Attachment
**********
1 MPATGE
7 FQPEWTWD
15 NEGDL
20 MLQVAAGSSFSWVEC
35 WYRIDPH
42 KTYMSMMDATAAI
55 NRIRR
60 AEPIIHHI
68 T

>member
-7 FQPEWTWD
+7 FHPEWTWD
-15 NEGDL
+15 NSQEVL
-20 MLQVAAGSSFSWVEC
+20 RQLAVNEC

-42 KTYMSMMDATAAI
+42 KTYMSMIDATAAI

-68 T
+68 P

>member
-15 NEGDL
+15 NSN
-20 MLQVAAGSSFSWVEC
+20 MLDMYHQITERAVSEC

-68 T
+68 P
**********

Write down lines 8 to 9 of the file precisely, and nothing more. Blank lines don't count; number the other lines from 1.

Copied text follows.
60 AEPIIHHI
68 T